Implications of global climate change for the development and ecological interactions between two key Amazonian aquatic macrophytes


Acta Bot. Bras.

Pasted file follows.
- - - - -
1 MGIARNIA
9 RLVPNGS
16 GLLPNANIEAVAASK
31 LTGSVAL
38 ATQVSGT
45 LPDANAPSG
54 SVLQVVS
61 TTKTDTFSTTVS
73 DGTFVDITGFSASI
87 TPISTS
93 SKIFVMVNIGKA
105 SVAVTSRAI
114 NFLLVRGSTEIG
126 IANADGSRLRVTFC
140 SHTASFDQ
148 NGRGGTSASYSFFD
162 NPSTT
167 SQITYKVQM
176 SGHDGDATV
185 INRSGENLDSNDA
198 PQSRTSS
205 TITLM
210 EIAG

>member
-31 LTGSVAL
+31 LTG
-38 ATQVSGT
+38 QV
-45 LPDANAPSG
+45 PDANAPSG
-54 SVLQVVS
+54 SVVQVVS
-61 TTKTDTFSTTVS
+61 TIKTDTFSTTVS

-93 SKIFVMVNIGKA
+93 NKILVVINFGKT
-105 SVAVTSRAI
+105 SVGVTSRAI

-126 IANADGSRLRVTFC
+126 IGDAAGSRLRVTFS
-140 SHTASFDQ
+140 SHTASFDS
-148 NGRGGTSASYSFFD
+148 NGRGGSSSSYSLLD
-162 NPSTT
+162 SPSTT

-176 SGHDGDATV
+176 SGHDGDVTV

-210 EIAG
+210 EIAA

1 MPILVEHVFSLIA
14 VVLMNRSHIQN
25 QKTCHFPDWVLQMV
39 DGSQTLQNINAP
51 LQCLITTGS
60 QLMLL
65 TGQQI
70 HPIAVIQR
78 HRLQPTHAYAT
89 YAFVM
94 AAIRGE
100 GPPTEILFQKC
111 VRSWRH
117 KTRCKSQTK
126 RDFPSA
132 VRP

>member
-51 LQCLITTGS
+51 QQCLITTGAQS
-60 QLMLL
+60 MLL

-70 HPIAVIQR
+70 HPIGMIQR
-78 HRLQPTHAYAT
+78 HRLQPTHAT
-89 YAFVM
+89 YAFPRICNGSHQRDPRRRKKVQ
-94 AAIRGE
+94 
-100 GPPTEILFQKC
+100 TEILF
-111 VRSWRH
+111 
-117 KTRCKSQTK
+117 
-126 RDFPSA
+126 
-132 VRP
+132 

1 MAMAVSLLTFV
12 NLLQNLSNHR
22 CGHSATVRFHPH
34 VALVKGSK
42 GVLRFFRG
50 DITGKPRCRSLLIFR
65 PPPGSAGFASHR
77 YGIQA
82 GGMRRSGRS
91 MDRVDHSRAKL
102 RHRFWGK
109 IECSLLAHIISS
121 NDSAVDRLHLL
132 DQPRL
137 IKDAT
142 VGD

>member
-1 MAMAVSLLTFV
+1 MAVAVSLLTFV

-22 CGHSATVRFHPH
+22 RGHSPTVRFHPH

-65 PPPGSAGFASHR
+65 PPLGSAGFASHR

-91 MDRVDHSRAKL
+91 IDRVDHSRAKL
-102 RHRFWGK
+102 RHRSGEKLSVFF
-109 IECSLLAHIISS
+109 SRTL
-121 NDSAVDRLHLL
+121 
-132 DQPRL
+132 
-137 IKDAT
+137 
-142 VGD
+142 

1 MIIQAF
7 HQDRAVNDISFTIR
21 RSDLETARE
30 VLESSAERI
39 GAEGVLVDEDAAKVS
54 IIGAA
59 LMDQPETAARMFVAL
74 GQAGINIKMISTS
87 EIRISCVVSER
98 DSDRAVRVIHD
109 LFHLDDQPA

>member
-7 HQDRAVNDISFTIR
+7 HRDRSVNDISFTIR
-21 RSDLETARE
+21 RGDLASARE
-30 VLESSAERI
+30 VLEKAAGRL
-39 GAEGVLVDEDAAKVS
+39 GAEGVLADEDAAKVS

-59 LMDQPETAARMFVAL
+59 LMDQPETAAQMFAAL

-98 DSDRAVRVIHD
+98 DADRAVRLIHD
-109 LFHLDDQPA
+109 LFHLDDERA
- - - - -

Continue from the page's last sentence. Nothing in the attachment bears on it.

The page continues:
ABSTRACT Amazon wetlands are among the most vulnerable ecosystem to be impacted by climate change, which may increase the frequency of extreme droughts and floods. We used Eichhornia crassipes and Pistia stratiotes, two abundant aquatic plants in the Amazon floodplains, to evaluate the effects of combined temperature and [CO2] increase on growth, physiology and ecological interactions. Individual and paired plants were deposited for three weeks in a microcosm under four IPCC scenarios: control (current temperature/CO2), mild (control + 1.5 ºC, 200 ppm CO2), intermediate (control + 2.5 ºC, 450 ppm CO2) and extreme (control + 3.5 ºC, 850 ppm CO2). P. stratiotes died after three weeks in the intermediate and extreme treatments; E. crassipes experienced no mortality or change in any of the measured variables during the same period. P. stratiotes reduced root length in the mild treatment and reduced total dry biomass in intermediate and extreme treatments, revealing less tolerance to climate change. Ecological interactions between the two species changed with increasing [CO2] and temperature neutral interaction changed to facilitation for E. crassipes, while competitive interaction changed to neutral for P. stratiotes. Global climate change may alter the composition, biomass and ecological interactions of Amazonian aquatic plant species.

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